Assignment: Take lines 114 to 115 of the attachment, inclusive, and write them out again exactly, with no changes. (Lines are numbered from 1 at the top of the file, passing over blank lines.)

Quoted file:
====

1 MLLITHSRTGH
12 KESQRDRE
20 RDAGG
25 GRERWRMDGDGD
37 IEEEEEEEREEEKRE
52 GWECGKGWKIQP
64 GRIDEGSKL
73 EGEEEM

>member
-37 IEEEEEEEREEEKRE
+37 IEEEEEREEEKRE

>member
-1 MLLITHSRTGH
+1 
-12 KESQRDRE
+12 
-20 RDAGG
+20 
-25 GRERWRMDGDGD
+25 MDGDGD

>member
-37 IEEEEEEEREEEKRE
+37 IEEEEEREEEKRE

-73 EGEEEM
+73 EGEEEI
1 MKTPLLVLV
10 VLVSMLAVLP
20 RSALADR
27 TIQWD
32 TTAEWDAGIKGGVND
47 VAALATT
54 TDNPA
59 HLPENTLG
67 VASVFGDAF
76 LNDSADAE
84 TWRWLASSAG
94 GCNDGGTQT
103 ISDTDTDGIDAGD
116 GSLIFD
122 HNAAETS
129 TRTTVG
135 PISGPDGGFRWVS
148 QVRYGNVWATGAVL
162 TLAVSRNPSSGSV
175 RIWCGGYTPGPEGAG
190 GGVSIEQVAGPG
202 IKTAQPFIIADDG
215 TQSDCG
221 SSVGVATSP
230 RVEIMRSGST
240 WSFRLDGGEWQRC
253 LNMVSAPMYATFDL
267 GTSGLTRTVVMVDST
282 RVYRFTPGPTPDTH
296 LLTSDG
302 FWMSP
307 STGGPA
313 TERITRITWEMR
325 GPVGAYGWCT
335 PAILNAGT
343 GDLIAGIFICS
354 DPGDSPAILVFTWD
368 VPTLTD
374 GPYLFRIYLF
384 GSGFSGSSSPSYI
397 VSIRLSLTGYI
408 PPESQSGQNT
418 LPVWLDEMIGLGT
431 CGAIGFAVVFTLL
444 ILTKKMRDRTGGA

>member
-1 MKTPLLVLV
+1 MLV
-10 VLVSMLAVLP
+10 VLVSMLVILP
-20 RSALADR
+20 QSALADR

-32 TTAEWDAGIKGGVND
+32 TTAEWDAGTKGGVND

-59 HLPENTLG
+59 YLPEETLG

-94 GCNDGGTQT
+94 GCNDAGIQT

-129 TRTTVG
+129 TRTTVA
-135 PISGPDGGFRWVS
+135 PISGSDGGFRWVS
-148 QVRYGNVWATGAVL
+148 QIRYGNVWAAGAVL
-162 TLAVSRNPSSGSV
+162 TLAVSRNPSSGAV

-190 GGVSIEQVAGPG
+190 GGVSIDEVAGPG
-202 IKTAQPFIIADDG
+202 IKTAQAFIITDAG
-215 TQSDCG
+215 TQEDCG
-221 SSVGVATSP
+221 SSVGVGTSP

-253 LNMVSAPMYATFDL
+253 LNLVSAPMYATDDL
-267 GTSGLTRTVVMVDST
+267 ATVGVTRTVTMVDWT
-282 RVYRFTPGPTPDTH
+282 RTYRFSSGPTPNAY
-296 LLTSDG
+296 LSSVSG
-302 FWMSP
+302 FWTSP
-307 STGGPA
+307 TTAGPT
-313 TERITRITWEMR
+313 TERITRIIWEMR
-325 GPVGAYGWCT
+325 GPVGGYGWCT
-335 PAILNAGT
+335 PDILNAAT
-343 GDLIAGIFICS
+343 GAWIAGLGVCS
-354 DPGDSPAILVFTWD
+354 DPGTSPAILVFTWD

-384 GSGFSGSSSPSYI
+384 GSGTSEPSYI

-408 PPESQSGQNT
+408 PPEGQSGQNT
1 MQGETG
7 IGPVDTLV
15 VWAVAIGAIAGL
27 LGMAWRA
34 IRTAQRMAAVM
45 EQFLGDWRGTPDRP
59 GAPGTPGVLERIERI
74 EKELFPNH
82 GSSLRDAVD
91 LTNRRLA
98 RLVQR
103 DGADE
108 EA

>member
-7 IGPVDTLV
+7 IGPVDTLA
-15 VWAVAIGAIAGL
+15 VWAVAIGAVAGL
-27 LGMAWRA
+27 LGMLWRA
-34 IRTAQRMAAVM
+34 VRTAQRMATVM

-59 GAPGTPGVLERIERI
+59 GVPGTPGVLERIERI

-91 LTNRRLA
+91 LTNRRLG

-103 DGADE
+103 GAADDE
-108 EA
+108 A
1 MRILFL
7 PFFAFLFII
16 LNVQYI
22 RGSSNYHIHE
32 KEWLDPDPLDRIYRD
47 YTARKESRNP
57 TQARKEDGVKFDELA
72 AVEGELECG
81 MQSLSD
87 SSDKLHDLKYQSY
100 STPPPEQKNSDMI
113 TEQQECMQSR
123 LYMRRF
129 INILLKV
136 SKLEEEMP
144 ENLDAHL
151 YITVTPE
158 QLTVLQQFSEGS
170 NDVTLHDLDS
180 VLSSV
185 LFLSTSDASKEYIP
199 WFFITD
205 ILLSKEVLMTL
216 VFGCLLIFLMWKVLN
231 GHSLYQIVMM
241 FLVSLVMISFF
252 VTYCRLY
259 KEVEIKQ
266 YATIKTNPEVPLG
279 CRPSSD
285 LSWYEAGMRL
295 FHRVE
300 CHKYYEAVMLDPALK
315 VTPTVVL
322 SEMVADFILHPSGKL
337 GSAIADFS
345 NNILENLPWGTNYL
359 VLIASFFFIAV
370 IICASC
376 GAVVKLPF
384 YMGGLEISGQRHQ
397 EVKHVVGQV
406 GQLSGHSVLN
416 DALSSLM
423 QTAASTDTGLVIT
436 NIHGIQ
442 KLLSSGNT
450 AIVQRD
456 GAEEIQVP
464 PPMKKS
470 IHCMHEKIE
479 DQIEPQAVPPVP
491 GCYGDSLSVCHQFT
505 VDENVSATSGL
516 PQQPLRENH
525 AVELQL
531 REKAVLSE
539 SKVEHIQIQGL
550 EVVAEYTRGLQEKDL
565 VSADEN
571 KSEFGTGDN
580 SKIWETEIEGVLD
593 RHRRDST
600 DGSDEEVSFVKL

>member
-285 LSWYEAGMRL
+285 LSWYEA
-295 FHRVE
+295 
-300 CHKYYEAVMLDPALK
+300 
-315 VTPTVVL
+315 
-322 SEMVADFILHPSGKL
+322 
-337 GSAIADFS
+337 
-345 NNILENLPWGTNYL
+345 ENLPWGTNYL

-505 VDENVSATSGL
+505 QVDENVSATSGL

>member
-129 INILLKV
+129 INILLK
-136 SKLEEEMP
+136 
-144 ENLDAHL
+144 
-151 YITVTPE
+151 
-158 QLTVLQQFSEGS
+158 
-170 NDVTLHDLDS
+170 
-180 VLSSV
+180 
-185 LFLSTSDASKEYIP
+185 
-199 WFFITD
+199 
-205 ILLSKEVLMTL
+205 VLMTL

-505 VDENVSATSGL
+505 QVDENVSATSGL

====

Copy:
-325 GPVGAYGWCT
+325 GPVGGYGWCT